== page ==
Thickness has to do with how much volume your hair takes up, how much, essentially, it weighs. Imagine the difference between drying a single bed sheet in the dryer versus drying a big fluffy towel. Hair density rule is - The denser the hair, the longer it will take to dry.

    As for the hair porosity, if you have high porosity hair, that means whatever you put on it, water, oil, and any other product can get into your hair quickly. Likewise, it comes out just as quickly.

    High porosity hair tends to feel drier, can be frizzy, and tangles easily. High porosity hair dries very fast.

    Low porosity hair, on the other hand, feels like it takes forever to air dry! While it is more challenging to get products into low porosity hair, those products will stay longer once they do get in.

    Thickness is typically genetic, and there is not much you can do about it. But, while porosity can also be genetic (African American hair tends to be high porosity, for example), it can also be environmental.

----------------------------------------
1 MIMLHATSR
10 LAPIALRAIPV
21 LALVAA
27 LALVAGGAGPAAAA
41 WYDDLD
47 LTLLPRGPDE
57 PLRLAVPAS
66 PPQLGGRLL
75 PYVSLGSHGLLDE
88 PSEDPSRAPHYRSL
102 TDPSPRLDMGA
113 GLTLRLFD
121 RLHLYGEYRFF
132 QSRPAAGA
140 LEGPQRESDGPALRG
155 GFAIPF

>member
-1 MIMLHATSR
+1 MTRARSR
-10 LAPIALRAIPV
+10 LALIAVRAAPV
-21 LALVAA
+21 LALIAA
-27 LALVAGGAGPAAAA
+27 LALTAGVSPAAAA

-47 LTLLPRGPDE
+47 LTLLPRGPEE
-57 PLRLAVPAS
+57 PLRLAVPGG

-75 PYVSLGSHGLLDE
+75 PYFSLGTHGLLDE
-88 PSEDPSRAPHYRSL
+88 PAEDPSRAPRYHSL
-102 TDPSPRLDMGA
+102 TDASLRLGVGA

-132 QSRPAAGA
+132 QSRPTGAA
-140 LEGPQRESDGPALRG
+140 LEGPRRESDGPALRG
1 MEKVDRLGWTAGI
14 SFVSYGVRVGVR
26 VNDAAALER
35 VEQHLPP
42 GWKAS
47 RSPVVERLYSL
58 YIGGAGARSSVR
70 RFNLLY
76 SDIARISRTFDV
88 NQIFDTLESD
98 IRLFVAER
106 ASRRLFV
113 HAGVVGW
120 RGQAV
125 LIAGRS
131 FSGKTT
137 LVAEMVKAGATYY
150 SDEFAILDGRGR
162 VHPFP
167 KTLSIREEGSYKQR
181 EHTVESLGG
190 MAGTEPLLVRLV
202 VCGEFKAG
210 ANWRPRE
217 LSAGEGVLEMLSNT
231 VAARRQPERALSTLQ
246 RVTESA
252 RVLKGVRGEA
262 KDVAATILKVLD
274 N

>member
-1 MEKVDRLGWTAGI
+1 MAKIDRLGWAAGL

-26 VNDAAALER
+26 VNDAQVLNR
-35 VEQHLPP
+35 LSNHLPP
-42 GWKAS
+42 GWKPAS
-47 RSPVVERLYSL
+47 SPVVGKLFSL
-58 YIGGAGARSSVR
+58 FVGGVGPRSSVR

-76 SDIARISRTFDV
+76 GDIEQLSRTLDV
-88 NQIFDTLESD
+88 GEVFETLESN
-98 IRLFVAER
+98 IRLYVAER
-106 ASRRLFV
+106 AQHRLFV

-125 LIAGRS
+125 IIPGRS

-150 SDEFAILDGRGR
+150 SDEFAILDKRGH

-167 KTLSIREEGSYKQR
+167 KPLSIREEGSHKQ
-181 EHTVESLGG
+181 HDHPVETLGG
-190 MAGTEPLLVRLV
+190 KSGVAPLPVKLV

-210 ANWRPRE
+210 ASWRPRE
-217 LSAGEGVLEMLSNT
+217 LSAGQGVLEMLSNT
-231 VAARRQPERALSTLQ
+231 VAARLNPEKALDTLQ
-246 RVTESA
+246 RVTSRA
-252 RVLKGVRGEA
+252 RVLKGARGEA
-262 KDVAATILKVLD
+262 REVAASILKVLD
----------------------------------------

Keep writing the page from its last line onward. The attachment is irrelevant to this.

why does my hair takes so long to dry

    Atmosphere Matters, Too

    Yes, your environment, the atmosphere, the products you use, can all contribute to how long does it take for hair to dry. If you live in a particularly humid climate, say, coastal Florida, you might feel like your hair is always a bit damp because it will absorb all the moisture. On cooler, rainier days, your hair will also take longer to dry.

    The atmosphere can also contribute to more permanent changes in your hair. If you live in Los Angeles with a ton of chemicals in the air, it may dry your hair out over time, turning it into high porosity hair, which means it will dry more quickly after showering.